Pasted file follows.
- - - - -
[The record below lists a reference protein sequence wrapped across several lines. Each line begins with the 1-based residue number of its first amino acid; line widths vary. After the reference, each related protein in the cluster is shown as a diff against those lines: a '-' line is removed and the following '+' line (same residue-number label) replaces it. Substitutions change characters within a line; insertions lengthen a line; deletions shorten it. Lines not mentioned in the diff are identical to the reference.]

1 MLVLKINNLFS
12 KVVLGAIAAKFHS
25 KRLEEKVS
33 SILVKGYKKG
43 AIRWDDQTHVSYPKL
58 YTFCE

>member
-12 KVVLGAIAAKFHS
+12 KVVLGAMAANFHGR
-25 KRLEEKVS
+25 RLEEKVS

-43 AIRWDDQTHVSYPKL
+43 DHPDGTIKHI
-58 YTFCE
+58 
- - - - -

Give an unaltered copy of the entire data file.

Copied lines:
[The record below lists a reference protein sequence wrapped across several lines. Each line begins with the 1-based residue number of its first amino acid; line widths vary. After the reference, each related protein in the cluster is shown as a diff against those lines: a '-' line is removed and the following '+' line (same residue-number label) replaces it. Substitutions change characters within a line; insertions lengthen a line; deletions shorten it. Lines not mentioned in the diff are identical to the reference.]

1 MLVLKINNLFS
12 KVVLGAIAAKFHS
25 KRLEEKVS
33 SILVKGYKKG
43 AIRWDDQTHVSYPKL
58 YTFCE

>member
-12 KVVLGAIAAKFHS
+12 KVVLGAMAANFHGR
-25 KRLEEKVS
+25 RLEEKVS

-43 AIRWDDQTHVSYPKL
+43 DHPDGTIKHI
-58 YTFCE
+58 